Valkenberg is also a place of interest in K Sello Duiker’s novel The Quiet Violence of Dreams where Tshepo, the lead character, has a relationship with the facility due to his troubled life. There are similarities in both Jonker's and Duiker's writing. The most obvious and literal is that of dreams. The quiet, the violent and escape.
Outside of my own imagination of the historical colouring of the place and the above two mentioned examples – and then, of course, the function of the place in its forensic department in more recent times, I knew little of the “lunatic asylum”, so when my source told me to prepare myself, I was intrigued.
“You will see cells instead of wards. They kept people in cages,” she told me. I was hardly surprised. But then the information started to become both sad and scary - like something out of a Hitchcock movie. “There are scratches on the walls of people trying to get out - fingernail scratches.” “I walked out of one cell crying because someone had written something on the wall and when I walked closer, I saw that it read: please feed me, I think somehow they scratched that in as well”. Even while writing this I have goosebumps at the thought of this, it’s even scarier to think that it was only in 2006 that Valkenberg opened its new admission unit and closed down the other wards which had been in use since the early 20th century, due to unsuitable design – design that represented “outmoded and essentially custodial psychiatric practice that has no place in a modern, more humane service”.
Sally Swartz, in her paper 'Colonial lunatic asylum archives: challenges to historiography' writes (about Valkenberg): “The other side of the imposing public façade of the Valkenberg buildings can be found scattered over the extensive grounds, and include utilitarian blocks once used to accommodate various groups of acutely ill, mentally handicapped or chronically institutionalised patients, nurses homes, hydrotherapy or occupational therapy buildings. Over the Black River, where once the black insane were accommodated separately from their white counterparts is a similar scattering, now housing a community of small business enterprises (one that includes a pot-bellied pig). The buildings conform to a single (standard issue government) style on both sides of the Black River, and therefore they speak of uniformity in the creation of docile bodies, regardless of their race. Their echoing dormitories, barred windows, narrow staircases, minimal provision in terms of domestic comfort - kitchen-space, bathrooms, toilets, gardens, views - are evidence more of a herding together for surveillance and incarceration, than rest, tranquility or release from stress”.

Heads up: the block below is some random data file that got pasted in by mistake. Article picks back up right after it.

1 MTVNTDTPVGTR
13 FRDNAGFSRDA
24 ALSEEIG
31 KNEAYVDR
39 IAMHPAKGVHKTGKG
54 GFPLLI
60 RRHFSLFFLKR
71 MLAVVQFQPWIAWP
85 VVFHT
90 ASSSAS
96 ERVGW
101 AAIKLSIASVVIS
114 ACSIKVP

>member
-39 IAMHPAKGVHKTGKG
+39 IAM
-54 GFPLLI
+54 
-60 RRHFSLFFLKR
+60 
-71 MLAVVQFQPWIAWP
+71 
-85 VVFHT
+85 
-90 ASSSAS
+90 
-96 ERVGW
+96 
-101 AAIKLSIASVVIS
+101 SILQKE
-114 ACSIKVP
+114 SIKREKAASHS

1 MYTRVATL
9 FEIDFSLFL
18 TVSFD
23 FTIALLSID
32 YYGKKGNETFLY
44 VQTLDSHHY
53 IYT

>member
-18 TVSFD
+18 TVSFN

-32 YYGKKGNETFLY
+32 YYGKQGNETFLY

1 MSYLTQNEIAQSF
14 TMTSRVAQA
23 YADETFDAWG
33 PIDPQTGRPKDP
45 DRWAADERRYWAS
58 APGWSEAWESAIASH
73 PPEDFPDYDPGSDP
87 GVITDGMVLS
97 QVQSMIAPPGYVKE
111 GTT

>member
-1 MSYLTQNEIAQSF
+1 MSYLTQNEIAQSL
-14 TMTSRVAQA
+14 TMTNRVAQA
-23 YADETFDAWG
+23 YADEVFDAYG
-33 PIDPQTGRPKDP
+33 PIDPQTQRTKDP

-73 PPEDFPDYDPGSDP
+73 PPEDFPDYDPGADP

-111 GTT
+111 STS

Since my conversation with my interviewee, I have done some research on Valkenberg. There are few stories on the horror, the barred windows, the suppression of basic humaneness - little information that’s accessible anyway. What you will find is the bare minimum - info on the building, the site, the creation, the recent changes, Shrien Dewani’s time spent there etc. But no real meat on the reality of the situation or those who suffered there, and I wondered why.
The best reason I found that could explain why the archives are so bare is a quote by Patricia Allderidge mentioned in the same paper above, who writes about Bethlem Royal Hospital: "I have therefore come to the conclusion that, on the whole, historians of psychiatry actually do not want to know about Bethlem as a historical fact because Bethlem as a reach-me-down historical cliché is far more useful. ... Bethlem as the ultimate symbol of all that is evil is far too useful a space-filler to be risked in the refining fires of academic research: and it does not really matter too much what it symbolises, so long as it is sufficiently discreditable to be credible.
And perhaps that’s where we are. We do not want to know the historical facts because we’re not ready to deal with Valkenberg as the ultimate symbol of evil. I know I’m not. I still haven’t visited. But I think about those scratches and imagine those words: Please feed me, several times a day.
Haji Mohamed Dawjee is a South African columnist, disruptor of the peace and the author of 'Sorry, Not Sorry: Experiences of a brown woman in a white South Africa'. Follow her on Twitter.